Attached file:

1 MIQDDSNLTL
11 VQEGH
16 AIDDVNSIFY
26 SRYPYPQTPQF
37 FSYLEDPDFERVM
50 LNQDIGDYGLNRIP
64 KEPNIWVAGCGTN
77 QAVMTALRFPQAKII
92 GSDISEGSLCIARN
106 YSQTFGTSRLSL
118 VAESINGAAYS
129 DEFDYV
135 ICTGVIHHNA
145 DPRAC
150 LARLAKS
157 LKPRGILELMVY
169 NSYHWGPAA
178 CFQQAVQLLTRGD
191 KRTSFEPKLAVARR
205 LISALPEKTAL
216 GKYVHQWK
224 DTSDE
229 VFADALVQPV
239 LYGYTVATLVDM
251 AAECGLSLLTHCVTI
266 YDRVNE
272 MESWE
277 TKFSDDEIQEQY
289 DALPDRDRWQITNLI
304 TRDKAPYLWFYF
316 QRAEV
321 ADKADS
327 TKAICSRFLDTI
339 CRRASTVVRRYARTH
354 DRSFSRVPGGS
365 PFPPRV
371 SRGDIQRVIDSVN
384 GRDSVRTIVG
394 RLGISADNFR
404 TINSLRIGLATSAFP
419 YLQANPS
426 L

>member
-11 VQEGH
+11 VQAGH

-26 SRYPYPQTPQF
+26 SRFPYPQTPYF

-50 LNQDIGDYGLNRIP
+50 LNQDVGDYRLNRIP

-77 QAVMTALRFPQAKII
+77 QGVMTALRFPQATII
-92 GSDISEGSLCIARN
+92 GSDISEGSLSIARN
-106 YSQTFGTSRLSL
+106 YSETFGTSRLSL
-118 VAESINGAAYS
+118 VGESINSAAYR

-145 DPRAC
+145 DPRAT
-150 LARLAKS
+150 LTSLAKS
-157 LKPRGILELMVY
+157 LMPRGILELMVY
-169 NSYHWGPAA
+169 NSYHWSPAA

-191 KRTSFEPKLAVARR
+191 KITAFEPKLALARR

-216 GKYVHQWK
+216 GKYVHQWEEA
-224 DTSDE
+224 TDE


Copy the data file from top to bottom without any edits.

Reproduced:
1 MIQDDSNLTL
11 VQEGH
16 AIDDVNSIFY
26 SRYPYPQTPQF
37 FSYLEDPDFERVM
50 LNQDIGDYGLNRIP
64 KEPNIWVAGCGTN
77 QAVMTALRFPQAKII
92 GSDISEGSLCIARN
106 YSQTFGTSRLSL
118 VAESINGAAYS
129 DEFDYV
135 ICTGVIHHNA
145 DPRAC
150 LARLAKS
157 LKPRGILELMVY
169 NSYHWGPAA
178 CFQQAVQLLTRGD
191 KRTSFEPKLAVARR
205 LISALPEKTAL
216 GKYVHQWK
224 DTSDE
229 VFADALVQPV
239 LYGYTVATLVDM
251 AAECGLSLLTHCVTI
266 YDRVNE
272 MESWE
277 TKFSDDEIQEQY
289 DALPDRDRWQITNLI
304 TRDKAPYLWFYF
316 QRAEV
321 ADKADS
327 TKAICSRFLDTI
339 CRRASTVVRRYARTH
354 DRSFSRVPGGS
365 PFPPRV
371 SRGDIQRVIDSVN
384 GRDSVRTIVG
394 RLGISADNFR
404 TINSLRIGLATSAFP
419 YLQANPS
426 L

>member
-11 VQEGH
+11 VQAGH

-26 SRYPYPQTPQF
+26 SRFPYPQTPYF

-50 LNQDIGDYGLNRIP
+50 LNQDVGDYRLNRIP

-77 QAVMTALRFPQAKII
+77 QGVMTALRFPQATII
-92 GSDISEGSLCIARN
+92 GSDISEGSLSIARN
-106 YSQTFGTSRLSL
+106 YSETFGTSRLSL
-118 VAESINGAAYS
+118 VGESINSAAYR

-145 DPRAC
+145 DPRAT
-150 LARLAKS
+150 LTSLAKS
-157 LKPRGILELMVY
+157 LMPRGILELMVY
-169 NSYHWGPAA
+169 NSYHWSPAA

-191 KRTSFEPKLAVARR
+191 KITAFEPKLALARR

-216 GKYVHQWK
+216 GKYVHQWEEA
-224 DTSDE
+224 TDE